Admittedly, it’s early. But Republicans and Democrats are lining up for 2016. No fewer than 19 Republican self-declared candidates showed up in New Hampshire last week. They’d no sooner left than Hillary Clinton showed up as the lone Democratic candidate. There’s the difference: Republicans have too many candidates and Democrats have too few.

 But that could soon change. Former Maryland Gov. Martin O’Malley has all but announced. He headlines the South Caroline Democratic convention this weekend. Independent Vermont Senator Bernie Sanders looks like to run as a Democrat. And every day, it seems another group issues another call for Massachusetts Senator Elizabeth Warren to run.

 Warren would be a strong candidate, and if Hillary Clinton also declares, the debate between the two of them would be critical for our nation. There’s only one problem: In all the talk about possible Democratic challengers one name is missing: the vice president of the United States. Why not Joe?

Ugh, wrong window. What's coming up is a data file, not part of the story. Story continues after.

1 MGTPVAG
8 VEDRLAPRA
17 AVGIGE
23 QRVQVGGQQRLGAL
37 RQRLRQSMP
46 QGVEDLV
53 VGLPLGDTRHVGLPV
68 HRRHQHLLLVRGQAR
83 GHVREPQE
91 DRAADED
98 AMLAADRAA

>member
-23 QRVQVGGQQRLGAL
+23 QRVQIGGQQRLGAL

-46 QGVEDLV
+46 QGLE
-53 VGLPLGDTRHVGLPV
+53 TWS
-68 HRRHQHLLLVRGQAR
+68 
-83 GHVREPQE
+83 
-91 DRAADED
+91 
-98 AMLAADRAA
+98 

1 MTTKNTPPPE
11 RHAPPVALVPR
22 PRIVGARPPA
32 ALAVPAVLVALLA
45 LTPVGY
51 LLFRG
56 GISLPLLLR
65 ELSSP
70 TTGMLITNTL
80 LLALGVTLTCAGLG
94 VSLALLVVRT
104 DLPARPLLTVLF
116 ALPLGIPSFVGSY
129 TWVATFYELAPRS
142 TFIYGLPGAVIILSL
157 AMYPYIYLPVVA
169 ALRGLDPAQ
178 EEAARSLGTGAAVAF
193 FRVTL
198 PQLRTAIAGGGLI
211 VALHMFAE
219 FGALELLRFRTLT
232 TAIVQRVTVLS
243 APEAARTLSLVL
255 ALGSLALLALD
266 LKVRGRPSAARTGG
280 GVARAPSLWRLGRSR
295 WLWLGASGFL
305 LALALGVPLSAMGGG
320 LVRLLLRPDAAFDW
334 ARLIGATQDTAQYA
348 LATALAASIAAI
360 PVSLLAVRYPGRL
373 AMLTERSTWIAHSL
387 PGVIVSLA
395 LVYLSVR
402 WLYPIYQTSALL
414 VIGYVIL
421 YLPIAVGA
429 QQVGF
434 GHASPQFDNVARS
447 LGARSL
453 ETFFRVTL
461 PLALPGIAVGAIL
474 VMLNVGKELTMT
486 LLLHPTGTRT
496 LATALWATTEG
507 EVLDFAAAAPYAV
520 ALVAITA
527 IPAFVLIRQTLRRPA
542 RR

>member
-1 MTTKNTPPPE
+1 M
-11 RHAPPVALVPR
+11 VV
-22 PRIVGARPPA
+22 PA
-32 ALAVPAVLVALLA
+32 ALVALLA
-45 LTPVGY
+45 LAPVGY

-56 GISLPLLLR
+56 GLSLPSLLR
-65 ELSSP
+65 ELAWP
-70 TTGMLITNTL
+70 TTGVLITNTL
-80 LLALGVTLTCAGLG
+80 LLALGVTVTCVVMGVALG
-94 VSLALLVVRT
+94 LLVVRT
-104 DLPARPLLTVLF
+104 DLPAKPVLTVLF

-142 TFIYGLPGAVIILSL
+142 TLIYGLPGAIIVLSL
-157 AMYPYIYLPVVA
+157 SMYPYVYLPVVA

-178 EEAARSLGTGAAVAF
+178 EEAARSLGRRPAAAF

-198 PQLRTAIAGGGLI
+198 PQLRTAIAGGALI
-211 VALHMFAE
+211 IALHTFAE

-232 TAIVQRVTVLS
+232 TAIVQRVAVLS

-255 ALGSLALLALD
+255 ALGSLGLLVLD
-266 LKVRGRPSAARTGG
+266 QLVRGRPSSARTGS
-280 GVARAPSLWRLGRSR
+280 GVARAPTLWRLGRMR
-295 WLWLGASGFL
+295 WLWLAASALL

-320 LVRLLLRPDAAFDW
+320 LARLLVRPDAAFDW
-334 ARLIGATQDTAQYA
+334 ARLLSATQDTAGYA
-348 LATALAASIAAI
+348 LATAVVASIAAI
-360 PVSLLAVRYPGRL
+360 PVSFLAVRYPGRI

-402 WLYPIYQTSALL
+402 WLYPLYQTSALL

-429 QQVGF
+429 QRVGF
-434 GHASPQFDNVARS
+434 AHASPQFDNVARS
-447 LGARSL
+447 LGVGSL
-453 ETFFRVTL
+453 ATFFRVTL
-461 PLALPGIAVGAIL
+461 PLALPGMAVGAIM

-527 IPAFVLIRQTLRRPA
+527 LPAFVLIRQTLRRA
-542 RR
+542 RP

Joe Biden has every bit as much experience as Hillary Clinton, if not more. He spent 36 years in the United States Senate, during which time he served as chair of both the Senate Foreign Relations Committee and the Senate Judiciary Committee. Over the last six years, he’s proven to be one of our most effective vice presidents ever.

 Biden also has a powerful life story. Shortly after he was elected to the Senate in 1972 at the age of 29, his wife and daughter were killed in an auto accident. Biden considered resigning his seat even before he was sworn in, in order to care for his two young sons who survived the accident, but was persuaded not to by Majority Leader Mike Mansfield.

 Every candidate has shortcomings. Biden has two. First, his age. He’s 72 today, three years older than Ronald Reagan was when he ran for president. Then there’s his mild case of ‘foot-in-mouth’ disease, which does occasionally cause him to say something inappropriate, politically incorrect, or just downright dumb.

 Just because he’s vice president doesn’t mean he’ll necessarily run. Biden says he’ll decide by the end of summer.

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